But other parts of the management of Netanyahu’s pandemic have come under heavy criticism. Like Trump’s key allies, in defiance of the virus threat, a bloc of Netanyahu’s core supporters, the ultra-Orthodox, are breaking safety guidelines and attending mass events. Public anger is pronounced, with thousands of protesters gathering on bridges and overpasses outside his residence every week or toting black flags. They want Netanyahu to step down over his legal troubles and the profound economic harm incurred during the past year by a series of lockdowns.

Netanyahu’s toughest opponents are not retired generals but former journalists, in a break from Israeli tradition. Three party leaders are former TV commentators and Gideon Saar, a fourth rival, is married to one of the most prominent news anchors in the world.

These media-savvy personalities have waged impressive pandemic politicking, supported in some cases by American strategists.

Lesson No. 1: Learn successful interactive campaigning on sites such as Facebook and Twitter, cross-post those activities, and weave them with relentless social media campaigns.

Netanyahu, educated at the Massachusetts Institute of Technology in the U.S. and deeply familiar with American politics, named his campaign manager, Aaron Klein, a native of Philadelphia, last month. Klein, 40, is a former U.S. talk show host and chief of Breitbart News’ former Jerusalem office. At the time, he was named by the site’s executive chairman, Steven Bannon, who would later become Trump’s main strategist.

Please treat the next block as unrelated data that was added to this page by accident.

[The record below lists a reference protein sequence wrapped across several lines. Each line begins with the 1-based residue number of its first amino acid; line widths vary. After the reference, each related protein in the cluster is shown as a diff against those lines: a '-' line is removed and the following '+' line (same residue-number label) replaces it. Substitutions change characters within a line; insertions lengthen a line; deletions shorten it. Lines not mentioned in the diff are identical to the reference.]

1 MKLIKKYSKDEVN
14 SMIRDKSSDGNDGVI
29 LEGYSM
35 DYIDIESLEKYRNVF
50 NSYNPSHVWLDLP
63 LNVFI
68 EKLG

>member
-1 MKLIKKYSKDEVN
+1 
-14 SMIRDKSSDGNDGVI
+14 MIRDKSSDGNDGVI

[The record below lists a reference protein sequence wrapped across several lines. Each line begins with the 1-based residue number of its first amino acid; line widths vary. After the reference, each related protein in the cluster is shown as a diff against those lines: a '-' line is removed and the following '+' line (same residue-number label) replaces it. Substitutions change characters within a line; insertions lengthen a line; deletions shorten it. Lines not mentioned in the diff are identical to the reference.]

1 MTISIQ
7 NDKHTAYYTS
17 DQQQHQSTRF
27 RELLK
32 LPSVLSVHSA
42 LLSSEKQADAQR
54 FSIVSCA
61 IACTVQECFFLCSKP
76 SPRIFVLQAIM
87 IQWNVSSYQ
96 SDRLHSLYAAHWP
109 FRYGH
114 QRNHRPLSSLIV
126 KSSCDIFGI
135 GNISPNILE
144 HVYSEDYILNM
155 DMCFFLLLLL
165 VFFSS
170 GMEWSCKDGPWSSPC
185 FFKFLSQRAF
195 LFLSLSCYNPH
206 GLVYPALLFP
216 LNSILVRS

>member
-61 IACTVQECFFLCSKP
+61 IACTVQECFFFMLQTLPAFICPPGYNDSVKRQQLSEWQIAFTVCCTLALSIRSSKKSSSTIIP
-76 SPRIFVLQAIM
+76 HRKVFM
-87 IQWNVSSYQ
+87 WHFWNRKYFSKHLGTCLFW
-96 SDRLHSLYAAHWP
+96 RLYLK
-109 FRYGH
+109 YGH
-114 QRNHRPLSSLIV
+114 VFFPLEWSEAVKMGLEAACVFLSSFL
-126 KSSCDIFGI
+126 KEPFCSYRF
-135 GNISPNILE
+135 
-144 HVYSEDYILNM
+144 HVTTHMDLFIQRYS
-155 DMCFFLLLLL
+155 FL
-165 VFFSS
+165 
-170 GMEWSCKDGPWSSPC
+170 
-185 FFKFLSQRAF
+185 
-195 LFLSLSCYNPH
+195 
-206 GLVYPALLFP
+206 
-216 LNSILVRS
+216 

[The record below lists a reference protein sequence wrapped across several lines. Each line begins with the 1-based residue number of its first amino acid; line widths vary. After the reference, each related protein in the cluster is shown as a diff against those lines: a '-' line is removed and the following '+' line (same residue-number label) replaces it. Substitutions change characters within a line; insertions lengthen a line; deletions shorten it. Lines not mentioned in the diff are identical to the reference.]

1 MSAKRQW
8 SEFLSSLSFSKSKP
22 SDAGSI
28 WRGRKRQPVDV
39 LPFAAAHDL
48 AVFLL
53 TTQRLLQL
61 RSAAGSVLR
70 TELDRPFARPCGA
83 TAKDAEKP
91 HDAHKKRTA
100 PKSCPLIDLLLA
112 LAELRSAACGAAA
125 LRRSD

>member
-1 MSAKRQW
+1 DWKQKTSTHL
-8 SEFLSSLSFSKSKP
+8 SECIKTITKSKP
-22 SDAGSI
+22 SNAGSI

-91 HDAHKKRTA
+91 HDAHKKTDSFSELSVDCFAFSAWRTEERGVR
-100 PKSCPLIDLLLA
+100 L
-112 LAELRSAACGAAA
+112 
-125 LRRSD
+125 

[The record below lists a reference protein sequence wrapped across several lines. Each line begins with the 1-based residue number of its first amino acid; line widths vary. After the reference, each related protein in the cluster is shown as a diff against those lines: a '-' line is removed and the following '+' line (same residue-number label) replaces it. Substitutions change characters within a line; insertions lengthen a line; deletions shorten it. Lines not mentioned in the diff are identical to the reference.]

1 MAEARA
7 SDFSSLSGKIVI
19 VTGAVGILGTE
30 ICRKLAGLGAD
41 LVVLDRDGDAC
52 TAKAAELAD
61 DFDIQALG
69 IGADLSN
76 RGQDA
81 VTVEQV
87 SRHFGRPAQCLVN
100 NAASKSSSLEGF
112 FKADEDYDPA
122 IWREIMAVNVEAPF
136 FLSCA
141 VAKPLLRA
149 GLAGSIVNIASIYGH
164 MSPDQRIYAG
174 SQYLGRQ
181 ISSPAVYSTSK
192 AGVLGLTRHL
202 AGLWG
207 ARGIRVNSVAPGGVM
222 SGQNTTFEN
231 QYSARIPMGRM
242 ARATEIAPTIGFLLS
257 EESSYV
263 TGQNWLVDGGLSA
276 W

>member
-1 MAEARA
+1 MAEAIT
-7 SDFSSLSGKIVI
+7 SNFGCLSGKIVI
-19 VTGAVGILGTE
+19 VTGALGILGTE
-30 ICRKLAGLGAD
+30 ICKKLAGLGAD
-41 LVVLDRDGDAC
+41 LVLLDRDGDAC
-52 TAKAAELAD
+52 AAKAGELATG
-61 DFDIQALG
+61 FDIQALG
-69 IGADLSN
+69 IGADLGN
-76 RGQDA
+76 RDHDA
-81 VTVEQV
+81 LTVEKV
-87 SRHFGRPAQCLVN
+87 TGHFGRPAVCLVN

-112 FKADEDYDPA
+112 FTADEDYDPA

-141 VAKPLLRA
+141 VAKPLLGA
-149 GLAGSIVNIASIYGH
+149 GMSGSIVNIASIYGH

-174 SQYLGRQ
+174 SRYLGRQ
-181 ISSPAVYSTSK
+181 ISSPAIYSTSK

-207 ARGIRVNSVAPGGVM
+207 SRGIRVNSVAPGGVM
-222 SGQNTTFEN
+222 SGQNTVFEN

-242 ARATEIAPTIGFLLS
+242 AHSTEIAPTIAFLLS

Long-time American adviser John McLaughlin, whose banner photo atop his Twitter feed features him shoulder-to-shoulder with Trump, has also brought back the prime minister. In recent campaigns, Netanyahu has used similar photos. But with Biden in office, this time around, he has played down the Trump connection.

Saar, Netanyahu’s onetime ally, is now questioning the prime minister from the right. Last month, by attacking his moral authority, he hired several founders of the Lincoln Project, perhaps the best-known anti-Trump group in the 2020 election, which drew Republican voters away from the president. The organisation is now dealing with accusations about how one member, John Weaver, who has resigned, treated claims of sexual assault. Saar’s campaign on Tuesday said it was re-evaluating its relations with the party.

The moral concerns posed against Trump are close to the message of Saar as head of New Hope, the party he formed when he broke away from the Likud of Netanyahu.

Saar shares the hard-line nationalist ideology of the prime minister; he is a keen supporter of West Bank settlements and supports their eventual annexation. But he’s trying to contrast with Netanyahu, who, he said, turned Likud into a “personality cult,” a familiar rhetoric for anyone who listens to Trump’s different opponents.

In his campaign, Saar also makes civility and decency a centrepiece, reminiscent of the approach of Biden against Trump. “Saar said in an AP interview that he was “in a better position” to have a positive relationship with Biden than Netanyahu.

Partnering with influential Democratic pollster Mark Mellman is another Netanyahu challenger, Yair Lapid. Lapid travelled to the U.S. last month to meet personally with his longtime ally, the Times of Israel reported.

Lapid, a former anchorman, said several times during a virtual town hall on Feb. 9, “The situation here in Israel is crazy.” “With integrity, we can have a prime minister.”

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My self Eswar, I am Creative Head at RecentlyHeard. I Will cover informative content related to political and local news from the United Nations and Canada.